What If It’s Not Your Dream Job?
In this economy, it can be hard to resist any job offer. How long can you hold out if you’re hoping for something better?
By Kevin Fogarty
One consequence of the tough economy: People are reluctant to relinquish any job offer, even for a position they don’t want.
“One (client ) was a VP of business development, and now he only sees offers as a director or manager,” said Jo Prabhu, founder and CEO of placement firm 1800Jobquest.com of Long Beach, Calif. “It’s hard to say ‘no,’ but that could be $30,000 less in salary. Working your way back to a vice presidency is a long and arduous climb.”
There are ways to delay your response. You can consider the offer for a week, for example, or accept in principle but plead obligations to consulting clients that will delay you from making a formal agreement for a set period of time.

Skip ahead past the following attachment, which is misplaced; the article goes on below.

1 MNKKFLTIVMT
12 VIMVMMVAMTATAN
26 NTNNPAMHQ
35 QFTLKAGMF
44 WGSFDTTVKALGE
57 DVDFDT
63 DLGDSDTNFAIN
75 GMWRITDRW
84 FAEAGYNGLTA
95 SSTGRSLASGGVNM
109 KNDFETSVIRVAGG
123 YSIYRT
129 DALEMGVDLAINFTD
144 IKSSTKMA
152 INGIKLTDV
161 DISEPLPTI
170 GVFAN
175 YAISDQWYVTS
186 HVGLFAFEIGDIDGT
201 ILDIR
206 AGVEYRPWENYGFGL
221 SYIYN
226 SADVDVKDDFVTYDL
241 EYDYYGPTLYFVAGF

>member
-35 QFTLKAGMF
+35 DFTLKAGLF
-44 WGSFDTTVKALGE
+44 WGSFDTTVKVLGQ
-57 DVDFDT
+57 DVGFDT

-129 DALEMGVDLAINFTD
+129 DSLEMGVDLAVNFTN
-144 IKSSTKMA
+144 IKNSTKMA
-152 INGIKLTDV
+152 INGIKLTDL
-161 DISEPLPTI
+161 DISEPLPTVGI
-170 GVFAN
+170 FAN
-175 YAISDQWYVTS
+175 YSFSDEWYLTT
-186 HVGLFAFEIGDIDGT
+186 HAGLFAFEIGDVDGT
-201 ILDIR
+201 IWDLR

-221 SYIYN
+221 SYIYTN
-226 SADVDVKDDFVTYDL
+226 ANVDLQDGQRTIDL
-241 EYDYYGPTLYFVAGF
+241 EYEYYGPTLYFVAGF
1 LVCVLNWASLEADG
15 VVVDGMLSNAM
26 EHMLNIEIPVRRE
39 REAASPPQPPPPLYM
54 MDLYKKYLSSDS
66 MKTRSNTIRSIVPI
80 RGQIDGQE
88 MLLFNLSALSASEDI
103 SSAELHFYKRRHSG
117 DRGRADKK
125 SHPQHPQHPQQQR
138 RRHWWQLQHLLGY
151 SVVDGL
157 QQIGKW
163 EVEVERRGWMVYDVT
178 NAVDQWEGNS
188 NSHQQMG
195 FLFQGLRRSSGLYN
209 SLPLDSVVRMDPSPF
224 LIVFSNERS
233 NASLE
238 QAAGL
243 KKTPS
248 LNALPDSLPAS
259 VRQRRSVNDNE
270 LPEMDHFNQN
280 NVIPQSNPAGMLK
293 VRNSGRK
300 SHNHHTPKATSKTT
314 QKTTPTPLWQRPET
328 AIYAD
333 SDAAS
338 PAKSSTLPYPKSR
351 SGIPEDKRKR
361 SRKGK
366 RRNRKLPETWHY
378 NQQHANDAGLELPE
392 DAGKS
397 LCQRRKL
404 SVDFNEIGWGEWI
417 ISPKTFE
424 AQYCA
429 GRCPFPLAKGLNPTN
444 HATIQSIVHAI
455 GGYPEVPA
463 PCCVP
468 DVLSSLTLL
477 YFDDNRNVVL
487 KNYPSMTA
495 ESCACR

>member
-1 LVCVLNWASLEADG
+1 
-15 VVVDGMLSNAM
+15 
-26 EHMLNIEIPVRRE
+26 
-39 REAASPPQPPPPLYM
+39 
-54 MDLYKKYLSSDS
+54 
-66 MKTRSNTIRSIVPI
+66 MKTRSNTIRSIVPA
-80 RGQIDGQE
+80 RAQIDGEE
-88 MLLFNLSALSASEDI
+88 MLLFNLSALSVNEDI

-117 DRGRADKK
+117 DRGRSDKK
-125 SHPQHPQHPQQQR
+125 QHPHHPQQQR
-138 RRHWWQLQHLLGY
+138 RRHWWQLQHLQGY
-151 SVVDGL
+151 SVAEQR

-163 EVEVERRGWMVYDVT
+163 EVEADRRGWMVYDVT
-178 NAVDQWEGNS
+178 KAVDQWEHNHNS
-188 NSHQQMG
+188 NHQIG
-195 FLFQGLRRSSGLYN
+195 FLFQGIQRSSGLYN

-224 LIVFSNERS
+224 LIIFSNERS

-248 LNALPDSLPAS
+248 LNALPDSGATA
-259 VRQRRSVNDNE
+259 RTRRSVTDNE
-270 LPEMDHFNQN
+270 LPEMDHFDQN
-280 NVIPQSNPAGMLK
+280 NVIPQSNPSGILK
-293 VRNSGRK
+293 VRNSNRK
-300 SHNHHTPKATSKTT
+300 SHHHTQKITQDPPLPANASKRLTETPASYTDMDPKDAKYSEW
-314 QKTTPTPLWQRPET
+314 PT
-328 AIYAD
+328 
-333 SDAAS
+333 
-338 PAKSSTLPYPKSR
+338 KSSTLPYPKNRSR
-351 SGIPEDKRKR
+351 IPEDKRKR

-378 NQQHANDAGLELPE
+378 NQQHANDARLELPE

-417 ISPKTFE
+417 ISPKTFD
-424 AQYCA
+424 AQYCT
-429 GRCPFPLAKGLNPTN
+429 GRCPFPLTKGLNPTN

That may work for a couple of weeks. Nevertheless, in this market, no one is going to keep a job open for someone who seems ambivalent about taking it, Prabhu said.
“That’s why companies are worried about consulting; they want to know they have your full commitment,” she said.
You can avoid getting into that situation by applying only for jobs you know you’d be willing to take, which has the double effect of making your search far more efficient and keeping you from having to hem and haw, according to Arlene Barro, founder of executive search and coaching firm Barro Global Search Inc . of Los Angeles.
“If the candidate, or more often the employer, does not have a clear picture of what would be the right fit, they’re comparing and contrasting what they see, not thinking about what they want,” she said. “That’s like picking one apple from a barrel that’s all rotten apples. It might be the least rotten, but it’s still rotten.”
Kevin Fogarty is a general assignment reporter for Ladders.